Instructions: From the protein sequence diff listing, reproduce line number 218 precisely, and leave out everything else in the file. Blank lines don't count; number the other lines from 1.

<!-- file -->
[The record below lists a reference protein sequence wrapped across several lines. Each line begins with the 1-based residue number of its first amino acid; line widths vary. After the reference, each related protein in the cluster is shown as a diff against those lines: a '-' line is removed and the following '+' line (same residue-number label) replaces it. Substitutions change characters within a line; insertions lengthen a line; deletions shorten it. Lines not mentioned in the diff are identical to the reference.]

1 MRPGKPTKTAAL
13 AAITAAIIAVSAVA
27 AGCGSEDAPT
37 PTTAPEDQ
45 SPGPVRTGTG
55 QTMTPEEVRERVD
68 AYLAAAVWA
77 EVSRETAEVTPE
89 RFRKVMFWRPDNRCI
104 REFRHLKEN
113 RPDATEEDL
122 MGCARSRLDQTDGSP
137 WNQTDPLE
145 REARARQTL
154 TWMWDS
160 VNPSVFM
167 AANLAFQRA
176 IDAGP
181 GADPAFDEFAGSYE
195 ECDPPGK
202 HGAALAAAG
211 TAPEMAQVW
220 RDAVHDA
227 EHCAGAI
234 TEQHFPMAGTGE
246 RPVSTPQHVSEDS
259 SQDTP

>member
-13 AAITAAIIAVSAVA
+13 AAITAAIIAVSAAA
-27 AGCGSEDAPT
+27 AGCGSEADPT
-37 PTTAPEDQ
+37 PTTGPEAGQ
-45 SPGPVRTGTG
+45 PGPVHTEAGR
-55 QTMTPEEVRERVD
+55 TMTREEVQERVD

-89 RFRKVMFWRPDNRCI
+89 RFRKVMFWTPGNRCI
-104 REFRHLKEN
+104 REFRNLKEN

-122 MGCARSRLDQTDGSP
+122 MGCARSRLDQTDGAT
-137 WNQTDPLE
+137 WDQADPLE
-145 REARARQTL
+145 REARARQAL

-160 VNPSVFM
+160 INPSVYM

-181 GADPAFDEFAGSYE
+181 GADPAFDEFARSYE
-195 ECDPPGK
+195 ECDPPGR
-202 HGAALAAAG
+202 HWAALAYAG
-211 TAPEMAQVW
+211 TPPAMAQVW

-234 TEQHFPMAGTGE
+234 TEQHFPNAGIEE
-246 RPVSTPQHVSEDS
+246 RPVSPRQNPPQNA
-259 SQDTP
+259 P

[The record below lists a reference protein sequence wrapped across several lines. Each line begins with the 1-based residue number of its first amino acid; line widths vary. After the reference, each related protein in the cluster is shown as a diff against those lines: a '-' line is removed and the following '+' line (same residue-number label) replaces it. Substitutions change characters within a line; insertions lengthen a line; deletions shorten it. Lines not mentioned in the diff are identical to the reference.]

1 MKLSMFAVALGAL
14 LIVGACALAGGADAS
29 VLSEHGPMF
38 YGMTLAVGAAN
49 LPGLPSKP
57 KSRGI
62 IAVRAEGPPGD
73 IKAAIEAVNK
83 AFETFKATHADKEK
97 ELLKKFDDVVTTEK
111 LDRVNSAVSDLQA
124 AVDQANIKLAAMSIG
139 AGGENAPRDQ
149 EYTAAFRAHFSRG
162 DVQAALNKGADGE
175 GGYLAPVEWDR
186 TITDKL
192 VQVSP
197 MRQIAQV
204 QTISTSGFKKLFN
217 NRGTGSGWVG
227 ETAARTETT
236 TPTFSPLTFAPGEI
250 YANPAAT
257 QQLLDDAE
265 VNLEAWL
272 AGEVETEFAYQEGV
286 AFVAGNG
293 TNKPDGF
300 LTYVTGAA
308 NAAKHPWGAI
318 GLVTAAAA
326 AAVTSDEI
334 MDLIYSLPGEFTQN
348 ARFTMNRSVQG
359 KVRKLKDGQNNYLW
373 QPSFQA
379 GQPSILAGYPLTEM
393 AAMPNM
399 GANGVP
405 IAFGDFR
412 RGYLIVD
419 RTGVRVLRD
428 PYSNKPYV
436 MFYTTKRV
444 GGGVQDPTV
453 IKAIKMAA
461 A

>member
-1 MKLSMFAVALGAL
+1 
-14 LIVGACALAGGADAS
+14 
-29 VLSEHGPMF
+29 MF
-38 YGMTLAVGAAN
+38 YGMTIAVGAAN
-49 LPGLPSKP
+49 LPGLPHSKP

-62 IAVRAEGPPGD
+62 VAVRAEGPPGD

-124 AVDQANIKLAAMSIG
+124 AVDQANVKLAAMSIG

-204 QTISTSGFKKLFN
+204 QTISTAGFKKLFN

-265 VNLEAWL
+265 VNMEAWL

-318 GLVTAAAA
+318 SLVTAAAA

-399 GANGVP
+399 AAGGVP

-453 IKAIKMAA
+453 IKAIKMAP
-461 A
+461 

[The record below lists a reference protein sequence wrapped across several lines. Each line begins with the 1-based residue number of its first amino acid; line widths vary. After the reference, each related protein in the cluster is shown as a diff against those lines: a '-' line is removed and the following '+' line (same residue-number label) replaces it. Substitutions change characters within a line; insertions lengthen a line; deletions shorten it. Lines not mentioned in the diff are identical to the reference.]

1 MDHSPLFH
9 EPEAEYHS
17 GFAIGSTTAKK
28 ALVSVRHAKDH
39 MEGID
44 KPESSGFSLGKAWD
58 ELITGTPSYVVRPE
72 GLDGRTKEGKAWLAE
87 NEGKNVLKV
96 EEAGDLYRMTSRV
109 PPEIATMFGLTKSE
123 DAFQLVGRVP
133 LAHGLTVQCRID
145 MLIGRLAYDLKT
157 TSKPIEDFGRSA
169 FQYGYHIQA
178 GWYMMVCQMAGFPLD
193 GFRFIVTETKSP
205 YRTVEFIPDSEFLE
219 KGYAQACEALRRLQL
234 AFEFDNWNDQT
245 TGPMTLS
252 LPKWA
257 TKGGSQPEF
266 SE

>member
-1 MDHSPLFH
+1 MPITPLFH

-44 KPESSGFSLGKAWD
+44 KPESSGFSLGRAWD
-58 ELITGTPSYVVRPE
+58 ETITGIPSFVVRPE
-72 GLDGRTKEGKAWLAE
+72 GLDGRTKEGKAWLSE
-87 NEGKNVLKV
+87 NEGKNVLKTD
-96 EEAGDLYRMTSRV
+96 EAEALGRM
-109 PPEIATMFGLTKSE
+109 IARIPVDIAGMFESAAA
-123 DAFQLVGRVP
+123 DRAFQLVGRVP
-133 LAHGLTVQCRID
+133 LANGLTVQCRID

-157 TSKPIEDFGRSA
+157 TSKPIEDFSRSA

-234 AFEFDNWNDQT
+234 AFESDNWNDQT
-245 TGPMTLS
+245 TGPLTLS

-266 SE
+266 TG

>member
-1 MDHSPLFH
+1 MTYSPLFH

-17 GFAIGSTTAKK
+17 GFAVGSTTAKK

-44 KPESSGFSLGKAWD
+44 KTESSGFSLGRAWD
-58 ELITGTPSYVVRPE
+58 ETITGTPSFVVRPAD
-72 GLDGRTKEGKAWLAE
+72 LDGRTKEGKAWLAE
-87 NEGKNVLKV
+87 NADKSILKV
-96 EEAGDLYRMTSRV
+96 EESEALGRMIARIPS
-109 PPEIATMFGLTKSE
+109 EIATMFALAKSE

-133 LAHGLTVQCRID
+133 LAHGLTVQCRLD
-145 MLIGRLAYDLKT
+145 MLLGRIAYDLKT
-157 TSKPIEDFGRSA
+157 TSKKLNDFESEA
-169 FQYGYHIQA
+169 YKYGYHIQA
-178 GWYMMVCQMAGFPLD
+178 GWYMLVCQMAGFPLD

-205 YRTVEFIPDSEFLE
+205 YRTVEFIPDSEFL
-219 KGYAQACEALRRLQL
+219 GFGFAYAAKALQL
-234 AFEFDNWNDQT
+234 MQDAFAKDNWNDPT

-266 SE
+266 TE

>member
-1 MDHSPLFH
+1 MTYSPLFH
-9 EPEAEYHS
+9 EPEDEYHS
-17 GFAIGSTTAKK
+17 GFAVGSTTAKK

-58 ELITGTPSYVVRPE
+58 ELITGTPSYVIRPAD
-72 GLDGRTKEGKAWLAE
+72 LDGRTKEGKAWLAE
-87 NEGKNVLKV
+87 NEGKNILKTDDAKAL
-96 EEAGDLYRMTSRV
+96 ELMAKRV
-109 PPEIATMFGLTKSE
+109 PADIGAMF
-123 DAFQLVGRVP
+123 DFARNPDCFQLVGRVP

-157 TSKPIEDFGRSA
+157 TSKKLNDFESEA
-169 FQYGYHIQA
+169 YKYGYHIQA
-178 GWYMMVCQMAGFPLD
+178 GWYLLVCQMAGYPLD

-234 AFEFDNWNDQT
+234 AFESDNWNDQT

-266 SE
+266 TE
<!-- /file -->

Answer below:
-169 FQYGYHIQA